Bill Singer's searing critique of the the implications of Peter Madoff's guilty plea is sure to unsettle many Wall Street apologists. Frankly, he doesn't care. That's Bill's goal -- to be provocative and force folks to re-examine, think, and question. Consider his comments in "Speed Reading U.S. v. Peter Madoff And War And Peace" ("Street Sweeper" June 30, 2012)":
Bill offers his readers -- both industry professionals and public investors -- a rare opportunity to go behind the brief headlines and soundbites and read, first hand, the full-text of the criminal Information to which Peter Madoff pleaded guilty. It's a rare chance to read the blow by blow rather than something filtered and spun by those with agendas.[I]f I take a gun and stick it in your ribs and demand your wallet, there's not much doubt that an armed robbery went down. If I steal your life's savings through the use of exotic financial instruments, well, you know, that's not armed robbery -- nah, that's a misunderstanding or a miscommunication or you could call it fraud, if you must, but it's not really like getting held up in a darkened alley. You see the difference, right?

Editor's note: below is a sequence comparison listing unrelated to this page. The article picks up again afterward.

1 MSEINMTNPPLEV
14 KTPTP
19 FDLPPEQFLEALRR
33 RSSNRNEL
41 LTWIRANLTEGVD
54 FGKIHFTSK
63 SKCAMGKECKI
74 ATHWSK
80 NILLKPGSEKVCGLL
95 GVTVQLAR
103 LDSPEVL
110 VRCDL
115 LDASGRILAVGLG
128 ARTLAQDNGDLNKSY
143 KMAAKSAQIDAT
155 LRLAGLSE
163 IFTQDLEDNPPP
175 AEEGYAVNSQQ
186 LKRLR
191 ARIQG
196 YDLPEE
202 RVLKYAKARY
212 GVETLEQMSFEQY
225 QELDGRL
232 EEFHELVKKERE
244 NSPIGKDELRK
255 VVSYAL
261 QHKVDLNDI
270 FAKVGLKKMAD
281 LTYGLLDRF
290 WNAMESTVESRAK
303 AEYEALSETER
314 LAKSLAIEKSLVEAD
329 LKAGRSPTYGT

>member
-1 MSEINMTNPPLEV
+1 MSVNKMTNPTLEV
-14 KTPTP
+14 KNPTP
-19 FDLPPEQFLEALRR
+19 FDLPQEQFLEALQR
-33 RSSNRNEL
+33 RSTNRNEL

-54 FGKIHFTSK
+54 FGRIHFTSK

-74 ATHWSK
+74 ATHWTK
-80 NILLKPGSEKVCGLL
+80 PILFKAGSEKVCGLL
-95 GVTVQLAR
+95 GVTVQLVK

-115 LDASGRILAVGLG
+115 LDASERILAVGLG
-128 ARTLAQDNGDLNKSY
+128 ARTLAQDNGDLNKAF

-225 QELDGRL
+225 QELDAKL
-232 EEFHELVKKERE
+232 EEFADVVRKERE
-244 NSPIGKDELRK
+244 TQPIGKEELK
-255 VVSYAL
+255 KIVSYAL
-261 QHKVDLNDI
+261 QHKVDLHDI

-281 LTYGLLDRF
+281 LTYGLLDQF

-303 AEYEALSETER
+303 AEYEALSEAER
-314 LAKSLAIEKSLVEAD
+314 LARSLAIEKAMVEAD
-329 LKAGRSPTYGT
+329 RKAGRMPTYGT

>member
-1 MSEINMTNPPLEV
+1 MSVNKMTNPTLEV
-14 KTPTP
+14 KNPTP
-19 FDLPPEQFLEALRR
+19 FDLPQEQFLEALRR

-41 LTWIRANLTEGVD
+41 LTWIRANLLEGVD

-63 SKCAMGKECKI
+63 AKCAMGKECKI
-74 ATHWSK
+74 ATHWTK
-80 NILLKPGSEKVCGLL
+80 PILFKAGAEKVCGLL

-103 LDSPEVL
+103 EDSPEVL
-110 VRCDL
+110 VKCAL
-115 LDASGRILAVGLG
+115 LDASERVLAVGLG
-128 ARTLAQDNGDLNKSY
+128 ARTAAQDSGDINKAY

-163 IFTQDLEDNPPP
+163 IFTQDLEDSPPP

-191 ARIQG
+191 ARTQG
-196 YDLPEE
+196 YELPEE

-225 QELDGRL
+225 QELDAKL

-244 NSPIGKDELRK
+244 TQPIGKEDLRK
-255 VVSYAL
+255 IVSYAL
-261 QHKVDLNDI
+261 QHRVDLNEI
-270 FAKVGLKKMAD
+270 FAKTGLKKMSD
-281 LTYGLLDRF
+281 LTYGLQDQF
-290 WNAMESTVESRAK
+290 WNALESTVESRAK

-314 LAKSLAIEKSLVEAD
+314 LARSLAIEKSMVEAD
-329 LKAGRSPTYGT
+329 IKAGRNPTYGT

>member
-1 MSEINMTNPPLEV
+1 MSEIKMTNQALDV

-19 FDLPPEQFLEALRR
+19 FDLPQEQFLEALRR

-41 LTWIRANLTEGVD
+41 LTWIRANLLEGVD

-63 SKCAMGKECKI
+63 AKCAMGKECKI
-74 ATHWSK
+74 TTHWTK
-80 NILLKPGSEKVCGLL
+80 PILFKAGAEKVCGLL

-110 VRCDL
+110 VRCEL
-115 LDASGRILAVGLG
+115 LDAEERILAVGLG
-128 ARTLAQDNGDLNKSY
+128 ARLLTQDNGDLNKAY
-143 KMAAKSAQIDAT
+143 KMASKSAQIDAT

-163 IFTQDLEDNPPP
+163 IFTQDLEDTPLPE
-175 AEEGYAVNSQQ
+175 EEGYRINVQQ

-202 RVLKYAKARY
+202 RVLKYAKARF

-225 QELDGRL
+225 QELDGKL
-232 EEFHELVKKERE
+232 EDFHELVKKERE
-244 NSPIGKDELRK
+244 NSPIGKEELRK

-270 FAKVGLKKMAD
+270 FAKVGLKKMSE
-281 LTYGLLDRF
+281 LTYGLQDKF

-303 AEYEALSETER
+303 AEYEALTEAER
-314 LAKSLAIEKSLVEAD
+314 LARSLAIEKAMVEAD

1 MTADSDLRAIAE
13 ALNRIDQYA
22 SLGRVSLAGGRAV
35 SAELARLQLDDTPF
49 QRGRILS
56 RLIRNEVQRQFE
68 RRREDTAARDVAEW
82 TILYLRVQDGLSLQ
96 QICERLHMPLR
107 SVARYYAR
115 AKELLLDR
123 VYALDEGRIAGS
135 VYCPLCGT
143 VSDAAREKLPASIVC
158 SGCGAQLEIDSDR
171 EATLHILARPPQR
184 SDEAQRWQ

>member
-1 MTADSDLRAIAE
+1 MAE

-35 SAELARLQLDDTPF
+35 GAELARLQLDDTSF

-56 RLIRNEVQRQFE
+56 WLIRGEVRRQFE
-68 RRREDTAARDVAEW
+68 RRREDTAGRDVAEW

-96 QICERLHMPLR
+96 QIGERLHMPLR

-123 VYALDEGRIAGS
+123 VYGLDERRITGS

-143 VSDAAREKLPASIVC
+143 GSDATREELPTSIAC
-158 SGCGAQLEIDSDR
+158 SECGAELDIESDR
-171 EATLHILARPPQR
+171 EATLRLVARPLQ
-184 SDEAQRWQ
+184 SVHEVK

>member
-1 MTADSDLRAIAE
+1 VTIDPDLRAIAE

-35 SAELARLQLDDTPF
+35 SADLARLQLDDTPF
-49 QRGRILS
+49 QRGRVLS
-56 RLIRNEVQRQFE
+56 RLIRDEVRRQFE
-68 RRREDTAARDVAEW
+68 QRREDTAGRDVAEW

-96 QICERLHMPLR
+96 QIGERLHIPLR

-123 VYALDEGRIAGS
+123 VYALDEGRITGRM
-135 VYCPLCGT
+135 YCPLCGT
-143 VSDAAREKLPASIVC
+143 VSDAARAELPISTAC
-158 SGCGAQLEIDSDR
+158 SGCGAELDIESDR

Truly, we have to stop that crap. We need to stop the euphemisms.
Many bank holding companies and brokerage firms often act more like racketeering influenced corrupt organizations than legitimate businesses. Threats and coercion are not simply the tools of the Russian Mob. Read some of the Department of Justice's recent allegations against supposedly respected financial organizations and it's hard not to wince at the charges of collusion, threats, lies, and deceit.
Sure, loan sharking is nasty and folks get their bones broken; but how much different is it when homeowners find their lives evicted onto the front lawn because of illegal mortgage lending practices? Read about the alleged rigging of the LIBOR rates or municipal bond offerings and tell me how it's not really an old-fashioned shakedown.
There are times when Citigroup, JP Morgan, Goldman Sachs, Morgan Stanley, Wells Fargo, and Bank of America look and act like the legitimate businesses that they should be. However, there are also times when those too-big-to-fail seem to conduct themselves as if they are above the law -- as if they get to make up the rules as they go along. Of course, what good crime story doesn't have a paid snitch and what modern-day Wall Street lawmaking doesn't involve Senators and Representatives with their hands out? . . .